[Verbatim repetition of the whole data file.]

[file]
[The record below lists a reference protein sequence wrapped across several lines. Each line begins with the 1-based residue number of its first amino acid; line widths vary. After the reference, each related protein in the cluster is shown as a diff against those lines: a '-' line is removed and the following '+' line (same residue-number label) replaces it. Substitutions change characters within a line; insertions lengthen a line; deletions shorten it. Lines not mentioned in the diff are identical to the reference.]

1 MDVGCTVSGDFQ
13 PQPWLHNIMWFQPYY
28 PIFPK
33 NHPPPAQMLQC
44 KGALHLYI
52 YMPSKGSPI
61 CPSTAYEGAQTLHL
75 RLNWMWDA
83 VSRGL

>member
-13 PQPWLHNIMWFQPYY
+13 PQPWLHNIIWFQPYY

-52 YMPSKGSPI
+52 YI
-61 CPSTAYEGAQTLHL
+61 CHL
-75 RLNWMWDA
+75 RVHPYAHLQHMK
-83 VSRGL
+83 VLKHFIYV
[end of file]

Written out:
[The record below lists a reference protein sequence wrapped across several lines. Each line begins with the 1-based residue number of its first amino acid; line widths vary. After the reference, each related protein in the cluster is shown as a diff against those lines: a '-' line is removed and the following '+' line (same residue-number label) replaces it. Substitutions change characters within a line; insertions lengthen a line; deletions shorten it. Lines not mentioned in the diff are identical to the reference.]

1 MDVGCTVSGDFQ
13 PQPWLHNIMWFQPYY
28 PIFPK
33 NHPPPAQMLQC
44 KGALHLYI
52 YMPSKGSPI
61 CPSTAYEGAQTLHL
75 RLNWMWDA
83 VSRGL

>member
-13 PQPWLHNIMWFQPYY
+13 PQPWLHNIIWFQPYY

-52 YMPSKGSPI
+52 YI
-61 CPSTAYEGAQTLHL
+61 CHL
-75 RLNWMWDA
+75 RVHPYAHLQHMK
-83 VSRGL
+83 VLKHFIYV